The Link Between Eating Disorders and Suicide – Guest Post
If you haven’t noticed, I’m big on sharing information about mental illnesses. Eating disorders are a mental illness. While in the hospital the first time, I saw many young women with eating disorders. They looked like living skeletons. They had to be on specific diets because their bodies simply couldn’t process normal foods (like the yummy cookies we all ordered extra of) like the rest of us patients. If you are suffering from an eating disorder, I beg you, please seek help. If someone you love is suffering from an eating disorder, please encourage them to get help.
*This is a guest post from Steve Johnson of PublicHealthLibrary.org*
Did you know that people with eating disorders are more likely to have suicidal thoughts and behaviors than the general population? In fact, people with anorexia are actually 31 times more likely to make a fatal suicide attempt, and people with bulimia are 7 and a half times more likely. Many don’t realize just how common it is, but suicide among people with eating disorders is more common than in people with other mental health disorders like depression, bipolar disorder, and schizophrenia.
An overview of eating disorders
Eating disorders are considered to be mental health conditions and often occur in people with depression, anxiety disorders, borderline personality disorder, obsessive-compulsive disorder, and substance abuse. Treating the other mental illnesses can help in treating the eating disorder, especially because some symptoms of the eating disorder may be caused by them.
Eating disorders occur when people become preoccupied with food and weight issues and can’t focus on other parts of their lives. Eating disorders may completely overtake a person’s life and contribute to fatal medical complications, as well as emotional and physical problems. People with eating disorders have extreme food and weight issues.
Types of eating disorders include anorexia nervosa, bulimia nervosa, and binge eating disorder (BED).
- Anorexia nervosa – People with anorexia deny themselves food and reach self-starvation as they obsess about weight loss. People with anorexia refuse to eat, deny hunger, exercise until exhaustion, and yo-yo between binge eating and purging.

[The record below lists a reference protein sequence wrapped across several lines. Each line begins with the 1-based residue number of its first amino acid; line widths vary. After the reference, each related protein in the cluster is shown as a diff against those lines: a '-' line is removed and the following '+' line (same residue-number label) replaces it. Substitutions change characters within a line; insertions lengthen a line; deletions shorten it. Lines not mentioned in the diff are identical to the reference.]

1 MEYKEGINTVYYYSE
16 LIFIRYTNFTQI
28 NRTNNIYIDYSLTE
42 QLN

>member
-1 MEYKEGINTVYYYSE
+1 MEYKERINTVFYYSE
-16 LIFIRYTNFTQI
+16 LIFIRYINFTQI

- Bulimia nervosa – Individuals with bulimia binge on large quantities of food in a short period and then induce vomiting, use laxatives, or exercise excessively to burn the extra calories. People with bulimia often have low self-esteem, worry about their body image, feel as though they are out of control, and feel guilty about eating to the point of withdrawing from friends and family.
- Binge eating disorder (BED) – Someone with binge eating disorder loses control over eating. People with BED eat excessive amounts of food in short amounts of time, even when they are full or not hungry. People with this type of eating disorder do not purge or exercise excessively and often are overweight or obese.
Anorexia and risk of suicide
Many people who suffer from anorexia die due to heart attack or starvation. Suicide is also a danger for those with anorexia, and the suicide mortality rate among people with anorexia is highest among all psychiatric illnesses. People with anorexia suffer greatly, which leads to their suicide ideation. One study found that people with anorexia attempt suicide in more violent ways, including jumping in front of trains, ingesting chemicals, self-immolation.
Bulimia and risk of suicide
People who struggle with bulimia also have a higher risk of suicide, as determined by a study by researchers from Florida State University. Among those who participated, 27.9% of students with an eating disorder history experienced serious suicidal thoughts, including forming specific plans or attempting suicide. The highest rates of suicidal risk occurred in people with bulimia, at 45.2%, while those with anorexia had a 34.6% risk and those with BED had a 27.9% risk.
Binge eating disorder and risk of suicide
Binge eating disorder is associated with a higher risk of suicide. Research finds that more than 30% of women with binge eating disorder and nearly 20% with subthreshold binge eating disorder had suicidal thoughts, and approximately 15% of women with binge eating disorder had attempted suicide.
Eating disorders, addiction, and suicide
Eating disorders are directly linked to substance abuse; it’s estimated that 8 million Americans have an eating disorder, and 7 million of those are women. 1 in 200 women suffers from anorexia, and 3 in 100 women suffer from bulimia. Eating disorders are often fatal; in fact, they have the highest mortality rate of any mental illness. In the United States, people with eating disorders abuse drugs and/or alcohol 5 times more often than the general population, as about half of people with eating disorders abuse substances. People who suffer from substance abuse and eating disorders are more prone to suicidal thoughts because they have low self-worth and often are depressed. Drugs and alcohol worsen depression and often cause people to act irrationally, which results in higher suicide attempts.
If your loved one has an eating disorder, it’s really important that she receives treatment before both her emotional and physical health are critically damaged. Keep in mind there are often underlying mental health issues that also require treatment when people suffer from eating disorders. If your loved one is showing signs of substance abuse or suicide, she needs professional help sooner rather than later, so don’t be afraid to reach out.
Steve Johnson co-created PublicHealthLibrary.org as part of a school project. He and a fellow pre-med student enjoyed working on the site so much that they decided to keep it going. Their goal is to make PublicHealthLibrary.org one of the go-to sources for health and medical information on the web.
Image via Pixabay by RyanMcGuire